EBSCO has rolled out Research Starters, a new feature for EBSCO Discovery Service (EDS) that presents student researchers with short, citable summaries on frequently searched topics. Drawn from sources such as Salem Press, Encyclopedia Britannica, and American National Biography, more than 62,000 of these 500- to 1,500-word summaries are accessible, offering students an authoritative overview of their chosen subject, as well as links to other research starter summaries, or peer reviewed research where they can delve deeper into a topic.
OCLC on January 22 announced WorldCat Discovery Services (WDS), a suite of cloud-based applications that combines FirstSearch and WorldCat Local. Beginning in March, the suite will offer FirstSearch subscribers access to a central index that represents nearly 2,000 e-content collections containing articles, ebooks, and other content from providers including EBSCO, Gale, and ProQuest. In total, WDS will enable the discovery of 1.3 billion electronic, digital, and physical resources in libraries around the world, using a single search.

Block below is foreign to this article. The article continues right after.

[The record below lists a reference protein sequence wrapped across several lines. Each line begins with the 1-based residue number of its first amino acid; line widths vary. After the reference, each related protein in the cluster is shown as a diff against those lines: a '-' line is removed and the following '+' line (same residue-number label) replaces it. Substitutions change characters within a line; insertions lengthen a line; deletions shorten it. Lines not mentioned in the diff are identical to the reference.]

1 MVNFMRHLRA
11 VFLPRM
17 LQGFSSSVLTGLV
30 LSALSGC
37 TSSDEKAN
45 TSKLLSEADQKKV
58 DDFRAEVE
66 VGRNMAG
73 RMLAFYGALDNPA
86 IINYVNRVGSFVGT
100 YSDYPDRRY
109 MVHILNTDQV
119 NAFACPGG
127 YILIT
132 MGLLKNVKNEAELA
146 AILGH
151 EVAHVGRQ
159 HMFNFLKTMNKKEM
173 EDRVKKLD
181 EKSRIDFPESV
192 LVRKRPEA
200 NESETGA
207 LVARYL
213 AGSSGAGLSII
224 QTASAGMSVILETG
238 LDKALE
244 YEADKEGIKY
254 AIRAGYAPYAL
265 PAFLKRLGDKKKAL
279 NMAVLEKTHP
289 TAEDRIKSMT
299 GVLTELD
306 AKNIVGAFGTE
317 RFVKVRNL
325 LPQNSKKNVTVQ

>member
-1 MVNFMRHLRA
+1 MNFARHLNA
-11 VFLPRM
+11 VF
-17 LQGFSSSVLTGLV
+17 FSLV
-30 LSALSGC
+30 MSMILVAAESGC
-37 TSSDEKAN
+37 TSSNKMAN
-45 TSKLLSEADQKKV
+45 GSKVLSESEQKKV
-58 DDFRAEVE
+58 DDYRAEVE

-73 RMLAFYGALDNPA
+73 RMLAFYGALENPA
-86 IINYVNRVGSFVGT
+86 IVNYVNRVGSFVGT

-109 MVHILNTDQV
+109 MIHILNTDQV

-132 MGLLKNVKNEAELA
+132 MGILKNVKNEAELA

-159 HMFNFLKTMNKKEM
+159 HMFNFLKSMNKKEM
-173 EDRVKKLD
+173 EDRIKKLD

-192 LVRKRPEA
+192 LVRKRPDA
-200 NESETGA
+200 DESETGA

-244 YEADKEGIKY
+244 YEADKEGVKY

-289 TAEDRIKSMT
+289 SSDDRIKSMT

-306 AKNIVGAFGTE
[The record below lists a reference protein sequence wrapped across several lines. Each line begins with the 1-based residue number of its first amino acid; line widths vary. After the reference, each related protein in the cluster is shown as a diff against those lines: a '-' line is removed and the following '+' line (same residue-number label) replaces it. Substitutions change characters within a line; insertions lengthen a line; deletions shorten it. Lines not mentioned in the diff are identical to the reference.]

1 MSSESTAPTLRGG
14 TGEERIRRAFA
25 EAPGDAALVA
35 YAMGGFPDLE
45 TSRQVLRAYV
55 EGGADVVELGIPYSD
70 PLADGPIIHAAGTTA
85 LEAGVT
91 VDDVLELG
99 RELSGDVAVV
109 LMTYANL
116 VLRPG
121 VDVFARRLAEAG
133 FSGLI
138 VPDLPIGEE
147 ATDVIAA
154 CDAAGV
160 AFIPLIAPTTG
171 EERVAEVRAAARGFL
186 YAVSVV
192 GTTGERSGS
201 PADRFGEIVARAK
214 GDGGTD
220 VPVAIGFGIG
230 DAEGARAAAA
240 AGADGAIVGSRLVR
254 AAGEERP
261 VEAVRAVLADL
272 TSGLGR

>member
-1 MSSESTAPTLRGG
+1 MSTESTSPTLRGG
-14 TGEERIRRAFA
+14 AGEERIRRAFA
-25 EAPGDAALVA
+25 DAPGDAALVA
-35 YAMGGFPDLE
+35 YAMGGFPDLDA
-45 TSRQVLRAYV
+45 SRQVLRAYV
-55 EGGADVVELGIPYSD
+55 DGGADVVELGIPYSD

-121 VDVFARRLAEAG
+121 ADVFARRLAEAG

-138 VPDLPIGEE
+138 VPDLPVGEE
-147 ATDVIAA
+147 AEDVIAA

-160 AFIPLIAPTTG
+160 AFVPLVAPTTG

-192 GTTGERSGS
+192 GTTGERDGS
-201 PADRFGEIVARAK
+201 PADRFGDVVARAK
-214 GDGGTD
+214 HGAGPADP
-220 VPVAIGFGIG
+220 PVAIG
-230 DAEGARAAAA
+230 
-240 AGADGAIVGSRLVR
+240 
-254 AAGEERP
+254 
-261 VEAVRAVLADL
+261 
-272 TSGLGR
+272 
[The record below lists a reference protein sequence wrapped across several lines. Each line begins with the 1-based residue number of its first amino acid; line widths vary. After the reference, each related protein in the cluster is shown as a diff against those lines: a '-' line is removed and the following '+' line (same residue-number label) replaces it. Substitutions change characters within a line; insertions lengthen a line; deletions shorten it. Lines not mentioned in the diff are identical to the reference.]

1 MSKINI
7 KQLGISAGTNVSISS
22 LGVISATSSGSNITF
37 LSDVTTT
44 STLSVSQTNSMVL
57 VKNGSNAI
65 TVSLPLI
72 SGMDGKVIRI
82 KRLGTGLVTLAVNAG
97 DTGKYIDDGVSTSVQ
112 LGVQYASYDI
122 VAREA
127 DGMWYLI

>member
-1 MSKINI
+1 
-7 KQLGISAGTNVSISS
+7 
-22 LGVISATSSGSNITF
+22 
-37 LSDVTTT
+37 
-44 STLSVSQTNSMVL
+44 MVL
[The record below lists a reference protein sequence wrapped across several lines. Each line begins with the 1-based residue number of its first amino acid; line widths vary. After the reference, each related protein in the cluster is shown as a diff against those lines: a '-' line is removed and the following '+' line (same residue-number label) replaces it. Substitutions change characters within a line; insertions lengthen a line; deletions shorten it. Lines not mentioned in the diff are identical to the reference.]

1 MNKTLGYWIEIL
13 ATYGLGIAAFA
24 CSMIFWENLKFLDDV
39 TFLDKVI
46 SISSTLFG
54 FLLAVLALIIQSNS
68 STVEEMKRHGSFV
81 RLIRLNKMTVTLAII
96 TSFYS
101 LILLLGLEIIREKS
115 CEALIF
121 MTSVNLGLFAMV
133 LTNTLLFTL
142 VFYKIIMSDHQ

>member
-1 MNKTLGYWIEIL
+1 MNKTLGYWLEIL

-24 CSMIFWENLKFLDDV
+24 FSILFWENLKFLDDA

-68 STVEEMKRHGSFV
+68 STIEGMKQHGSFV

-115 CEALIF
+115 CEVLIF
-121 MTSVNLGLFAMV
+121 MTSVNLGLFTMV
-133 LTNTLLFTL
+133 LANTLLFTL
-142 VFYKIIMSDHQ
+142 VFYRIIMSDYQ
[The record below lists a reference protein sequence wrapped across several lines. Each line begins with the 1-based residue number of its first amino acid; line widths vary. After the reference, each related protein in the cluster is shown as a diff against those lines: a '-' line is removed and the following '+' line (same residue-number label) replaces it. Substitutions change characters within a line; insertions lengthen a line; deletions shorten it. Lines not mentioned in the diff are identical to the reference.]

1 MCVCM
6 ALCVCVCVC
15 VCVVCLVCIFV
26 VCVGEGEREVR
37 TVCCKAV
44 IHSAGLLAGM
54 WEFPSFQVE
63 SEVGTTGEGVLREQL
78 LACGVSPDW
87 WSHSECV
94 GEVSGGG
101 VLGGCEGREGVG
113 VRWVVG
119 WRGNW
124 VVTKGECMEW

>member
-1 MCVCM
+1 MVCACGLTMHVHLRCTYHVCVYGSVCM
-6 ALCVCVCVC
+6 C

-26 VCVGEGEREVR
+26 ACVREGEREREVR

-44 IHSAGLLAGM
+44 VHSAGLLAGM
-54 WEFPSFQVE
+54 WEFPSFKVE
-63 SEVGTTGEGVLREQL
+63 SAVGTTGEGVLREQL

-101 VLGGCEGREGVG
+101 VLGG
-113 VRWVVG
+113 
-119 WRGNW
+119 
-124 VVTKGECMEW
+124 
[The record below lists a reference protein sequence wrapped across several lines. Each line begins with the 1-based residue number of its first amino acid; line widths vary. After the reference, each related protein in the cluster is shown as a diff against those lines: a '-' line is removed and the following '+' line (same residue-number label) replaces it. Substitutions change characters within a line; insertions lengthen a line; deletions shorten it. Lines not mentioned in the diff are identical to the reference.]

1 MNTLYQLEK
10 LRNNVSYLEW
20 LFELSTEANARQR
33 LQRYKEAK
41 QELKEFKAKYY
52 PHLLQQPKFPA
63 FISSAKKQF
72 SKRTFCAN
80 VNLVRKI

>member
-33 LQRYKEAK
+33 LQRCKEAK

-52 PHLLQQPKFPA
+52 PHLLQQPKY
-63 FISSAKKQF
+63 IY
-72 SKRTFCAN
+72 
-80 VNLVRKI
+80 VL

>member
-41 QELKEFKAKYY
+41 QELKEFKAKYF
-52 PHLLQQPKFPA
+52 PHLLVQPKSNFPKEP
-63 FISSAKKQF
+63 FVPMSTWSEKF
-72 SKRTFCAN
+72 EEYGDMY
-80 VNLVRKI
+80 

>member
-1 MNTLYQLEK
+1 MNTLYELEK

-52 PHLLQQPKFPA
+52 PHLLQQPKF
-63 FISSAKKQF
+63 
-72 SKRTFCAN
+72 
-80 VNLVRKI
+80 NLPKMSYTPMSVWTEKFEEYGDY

The Wikipedia Library is an open research hub started in 2010 when Credo Reference donated 500 free research accounts to Wikipedia’s most active editors. Partnerships with HighBeam, Questia, JSTOR, and the Cochrane Library followed. Now, the Wikipedia Library is developing into a portal to connect editors with libraries, open access resources, paywalled databases, digital reference tools, and research experts. Two of the project’s leaders discuss the potential for collaboration between libraries and Wikipedia, as well as the new Visiting Scholars pilot program.
Simon & Schuster (S&S) last week expanded their library ebook pilot to systems outside of New York City and announced that OverDrive had become a new partner in the test. The pilot was launched in April 2013, with the 3M Cloud Library and BiblioCommons supporting lending and acquisition for the New York Public Library and […]
A version of Flow— ProQuest ‘s cloud-based collaboration and document management tool—is now available for free to researchers, including those affiliated with non-subscribing institutions. Launched in mid-2013 as an alternative to Mendeley and Zotero, the platform helps researchers discover, store, and organize academic articles, citations, and metadata downloaded from electronic databases, and collaborate with other researchers in a cloud-based environment.